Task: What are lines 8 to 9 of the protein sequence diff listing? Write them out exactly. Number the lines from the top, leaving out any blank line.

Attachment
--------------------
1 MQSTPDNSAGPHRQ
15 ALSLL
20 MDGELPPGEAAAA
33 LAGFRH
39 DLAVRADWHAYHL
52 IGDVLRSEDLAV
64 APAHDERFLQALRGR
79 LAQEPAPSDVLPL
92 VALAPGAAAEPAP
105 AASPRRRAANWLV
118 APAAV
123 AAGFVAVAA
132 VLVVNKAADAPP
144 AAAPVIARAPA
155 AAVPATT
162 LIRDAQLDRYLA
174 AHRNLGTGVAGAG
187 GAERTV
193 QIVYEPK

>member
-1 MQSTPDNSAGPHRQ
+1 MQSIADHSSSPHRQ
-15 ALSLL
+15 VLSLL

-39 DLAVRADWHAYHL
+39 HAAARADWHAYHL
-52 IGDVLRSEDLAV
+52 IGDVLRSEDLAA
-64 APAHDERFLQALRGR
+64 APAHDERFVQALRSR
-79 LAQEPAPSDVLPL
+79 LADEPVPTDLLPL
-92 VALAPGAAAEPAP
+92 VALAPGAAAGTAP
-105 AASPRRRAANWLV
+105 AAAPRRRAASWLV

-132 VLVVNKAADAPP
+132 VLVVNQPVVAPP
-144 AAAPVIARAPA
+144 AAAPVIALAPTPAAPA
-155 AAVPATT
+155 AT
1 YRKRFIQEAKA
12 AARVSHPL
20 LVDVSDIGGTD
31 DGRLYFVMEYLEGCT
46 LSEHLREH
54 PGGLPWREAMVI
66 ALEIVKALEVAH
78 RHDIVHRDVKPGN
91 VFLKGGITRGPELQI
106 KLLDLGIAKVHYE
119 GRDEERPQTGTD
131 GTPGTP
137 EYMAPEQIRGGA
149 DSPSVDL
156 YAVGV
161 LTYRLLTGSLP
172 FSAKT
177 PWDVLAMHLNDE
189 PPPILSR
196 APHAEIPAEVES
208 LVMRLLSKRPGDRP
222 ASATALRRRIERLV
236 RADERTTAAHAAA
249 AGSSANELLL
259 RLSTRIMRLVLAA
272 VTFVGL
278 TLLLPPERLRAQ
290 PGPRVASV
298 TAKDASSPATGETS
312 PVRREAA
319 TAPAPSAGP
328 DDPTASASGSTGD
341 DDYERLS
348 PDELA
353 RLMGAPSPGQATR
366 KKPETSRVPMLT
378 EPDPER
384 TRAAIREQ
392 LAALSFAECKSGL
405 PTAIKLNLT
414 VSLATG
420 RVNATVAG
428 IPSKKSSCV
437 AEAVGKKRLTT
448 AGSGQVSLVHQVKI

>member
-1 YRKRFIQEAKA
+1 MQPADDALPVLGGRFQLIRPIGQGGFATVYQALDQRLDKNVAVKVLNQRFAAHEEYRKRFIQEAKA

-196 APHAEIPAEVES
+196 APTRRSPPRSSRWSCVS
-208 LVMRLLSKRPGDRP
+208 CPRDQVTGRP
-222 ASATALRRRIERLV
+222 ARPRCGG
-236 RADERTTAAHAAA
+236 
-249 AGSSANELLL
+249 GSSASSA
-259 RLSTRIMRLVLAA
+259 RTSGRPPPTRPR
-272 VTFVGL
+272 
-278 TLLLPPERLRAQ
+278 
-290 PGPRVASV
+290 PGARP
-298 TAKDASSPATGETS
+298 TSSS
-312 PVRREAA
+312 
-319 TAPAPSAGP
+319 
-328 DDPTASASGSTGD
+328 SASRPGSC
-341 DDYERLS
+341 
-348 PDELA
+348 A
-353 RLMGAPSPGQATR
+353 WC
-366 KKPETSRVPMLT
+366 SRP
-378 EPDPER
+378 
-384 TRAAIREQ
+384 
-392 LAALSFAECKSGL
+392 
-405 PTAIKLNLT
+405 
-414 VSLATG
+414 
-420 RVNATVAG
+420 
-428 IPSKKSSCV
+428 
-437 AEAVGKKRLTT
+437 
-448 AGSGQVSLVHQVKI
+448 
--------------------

79 LAQEPAPSDVLPL
92 VALAPGAAAEPAP